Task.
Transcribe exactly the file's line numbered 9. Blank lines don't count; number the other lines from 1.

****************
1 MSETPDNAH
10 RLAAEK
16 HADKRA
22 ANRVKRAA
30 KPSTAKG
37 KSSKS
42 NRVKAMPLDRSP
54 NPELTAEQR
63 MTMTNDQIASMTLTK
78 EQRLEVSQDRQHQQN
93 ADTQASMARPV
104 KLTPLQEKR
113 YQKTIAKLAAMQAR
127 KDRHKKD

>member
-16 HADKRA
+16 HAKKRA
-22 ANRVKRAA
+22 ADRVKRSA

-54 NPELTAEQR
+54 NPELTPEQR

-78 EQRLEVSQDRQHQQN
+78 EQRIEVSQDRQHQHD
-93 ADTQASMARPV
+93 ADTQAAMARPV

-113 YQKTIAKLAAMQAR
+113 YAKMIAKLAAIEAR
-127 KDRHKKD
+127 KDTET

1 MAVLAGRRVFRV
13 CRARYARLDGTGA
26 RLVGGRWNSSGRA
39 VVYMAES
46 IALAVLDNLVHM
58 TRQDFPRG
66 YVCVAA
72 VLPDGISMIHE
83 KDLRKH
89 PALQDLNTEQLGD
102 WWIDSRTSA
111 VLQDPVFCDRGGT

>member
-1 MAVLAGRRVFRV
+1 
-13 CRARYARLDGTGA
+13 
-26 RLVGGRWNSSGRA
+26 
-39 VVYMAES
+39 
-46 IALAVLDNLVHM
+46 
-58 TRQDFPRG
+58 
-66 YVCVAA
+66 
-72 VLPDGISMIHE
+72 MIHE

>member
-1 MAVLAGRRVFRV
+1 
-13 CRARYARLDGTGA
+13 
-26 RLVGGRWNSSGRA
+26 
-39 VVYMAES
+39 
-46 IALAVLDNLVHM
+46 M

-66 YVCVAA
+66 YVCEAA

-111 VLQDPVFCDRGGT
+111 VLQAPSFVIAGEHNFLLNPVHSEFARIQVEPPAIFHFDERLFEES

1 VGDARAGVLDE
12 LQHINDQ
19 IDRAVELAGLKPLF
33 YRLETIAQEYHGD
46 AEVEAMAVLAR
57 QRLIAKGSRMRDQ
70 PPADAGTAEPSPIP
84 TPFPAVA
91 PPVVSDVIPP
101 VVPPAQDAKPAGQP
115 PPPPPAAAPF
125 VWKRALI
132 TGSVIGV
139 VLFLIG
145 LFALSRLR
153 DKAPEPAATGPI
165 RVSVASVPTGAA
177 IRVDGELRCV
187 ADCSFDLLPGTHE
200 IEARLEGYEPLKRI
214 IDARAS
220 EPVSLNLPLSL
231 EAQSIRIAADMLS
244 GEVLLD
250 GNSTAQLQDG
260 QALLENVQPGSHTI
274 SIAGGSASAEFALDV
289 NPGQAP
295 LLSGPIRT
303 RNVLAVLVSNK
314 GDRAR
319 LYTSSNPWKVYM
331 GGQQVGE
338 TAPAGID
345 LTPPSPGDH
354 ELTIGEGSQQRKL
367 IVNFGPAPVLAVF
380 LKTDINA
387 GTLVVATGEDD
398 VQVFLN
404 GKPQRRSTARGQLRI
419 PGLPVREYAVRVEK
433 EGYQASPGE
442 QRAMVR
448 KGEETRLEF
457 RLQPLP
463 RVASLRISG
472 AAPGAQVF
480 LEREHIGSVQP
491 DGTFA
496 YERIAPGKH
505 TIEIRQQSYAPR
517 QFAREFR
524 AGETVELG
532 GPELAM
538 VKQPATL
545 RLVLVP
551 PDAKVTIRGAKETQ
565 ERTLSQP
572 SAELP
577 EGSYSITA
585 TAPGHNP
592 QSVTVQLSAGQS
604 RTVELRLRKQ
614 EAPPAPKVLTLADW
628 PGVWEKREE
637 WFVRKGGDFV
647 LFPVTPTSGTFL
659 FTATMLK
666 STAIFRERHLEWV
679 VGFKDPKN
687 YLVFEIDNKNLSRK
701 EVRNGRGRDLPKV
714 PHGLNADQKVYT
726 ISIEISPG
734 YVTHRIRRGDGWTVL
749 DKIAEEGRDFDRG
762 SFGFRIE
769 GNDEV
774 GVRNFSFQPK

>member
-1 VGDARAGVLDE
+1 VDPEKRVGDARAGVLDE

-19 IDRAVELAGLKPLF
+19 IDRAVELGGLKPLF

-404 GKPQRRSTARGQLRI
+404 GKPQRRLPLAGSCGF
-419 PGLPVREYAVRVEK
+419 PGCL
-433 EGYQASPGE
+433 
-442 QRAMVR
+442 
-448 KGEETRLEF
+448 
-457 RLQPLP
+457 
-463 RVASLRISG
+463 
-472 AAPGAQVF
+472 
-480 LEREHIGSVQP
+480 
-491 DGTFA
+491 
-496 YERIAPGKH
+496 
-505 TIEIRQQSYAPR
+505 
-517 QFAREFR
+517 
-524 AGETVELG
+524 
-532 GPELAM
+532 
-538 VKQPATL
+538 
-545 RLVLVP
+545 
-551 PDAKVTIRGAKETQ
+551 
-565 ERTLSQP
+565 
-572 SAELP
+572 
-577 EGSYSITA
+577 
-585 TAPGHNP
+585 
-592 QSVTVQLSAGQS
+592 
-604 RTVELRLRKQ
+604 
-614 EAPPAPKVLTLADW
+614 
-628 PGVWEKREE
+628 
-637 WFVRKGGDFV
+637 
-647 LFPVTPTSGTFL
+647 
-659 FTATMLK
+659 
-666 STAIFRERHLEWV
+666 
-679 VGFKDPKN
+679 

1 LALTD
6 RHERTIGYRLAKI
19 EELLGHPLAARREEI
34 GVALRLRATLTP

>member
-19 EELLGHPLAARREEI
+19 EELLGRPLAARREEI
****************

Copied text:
63 MTMTNDQIASMTLTK